While that shorthand works well enough for casual market commentary, it is factually inaccurate. The first thing to realize is the market doesn’t create or store stocks. The stock market doesn’t have printing presses or storage vaults in the basement. At its core, exchanges only do what their name suggests, act as a meeting places for people to exchange stocks and money.

One hundred shares arrive at in one person’s possession, some money changes hands, and they leave in another person’s account. After the market closes, all the money and stocks go home with their owners. There is nothing left behind but an empty trading floor. Stocks and money was created or destroyed, all it did was change owners.

The fact stocks cannot be created or destroyed means for every stock sold, there is one and only one stock bought. To further complicate the situation, the number of buyers and sellers can vary and doesn’t have a bearing on whether prices go up or down. A large buyer can buy from dozens of sellers, or one seller can sell to dozens of buyers. The only thing that matters is the number of shares available for sale and the amount of money willing to buy those shares.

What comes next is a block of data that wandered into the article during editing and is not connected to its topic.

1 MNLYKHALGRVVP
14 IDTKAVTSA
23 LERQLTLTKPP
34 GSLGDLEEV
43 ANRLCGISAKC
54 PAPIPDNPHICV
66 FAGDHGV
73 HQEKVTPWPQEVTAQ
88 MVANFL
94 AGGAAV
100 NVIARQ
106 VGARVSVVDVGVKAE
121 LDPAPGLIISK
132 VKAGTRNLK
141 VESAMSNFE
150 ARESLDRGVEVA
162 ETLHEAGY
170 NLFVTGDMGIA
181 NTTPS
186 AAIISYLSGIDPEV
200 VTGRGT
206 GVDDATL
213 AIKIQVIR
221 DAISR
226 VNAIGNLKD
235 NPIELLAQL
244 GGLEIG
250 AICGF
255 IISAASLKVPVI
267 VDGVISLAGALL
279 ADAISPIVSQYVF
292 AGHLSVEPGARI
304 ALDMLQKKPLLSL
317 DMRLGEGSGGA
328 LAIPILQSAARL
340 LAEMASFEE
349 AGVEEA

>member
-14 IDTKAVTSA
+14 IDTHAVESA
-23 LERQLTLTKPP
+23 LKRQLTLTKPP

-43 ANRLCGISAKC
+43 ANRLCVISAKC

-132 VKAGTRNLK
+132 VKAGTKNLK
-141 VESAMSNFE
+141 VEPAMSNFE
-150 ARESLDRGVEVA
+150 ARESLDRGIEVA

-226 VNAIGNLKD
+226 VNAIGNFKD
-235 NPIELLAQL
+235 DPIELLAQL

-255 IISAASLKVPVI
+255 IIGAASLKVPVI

So as a matter of rule, there can never be more stock bought than sold. But there can be more people interested in buying than selling, or selling than buying. This is where market price plays the role of matchmaker and finds the exact balance point between buyers and sellers.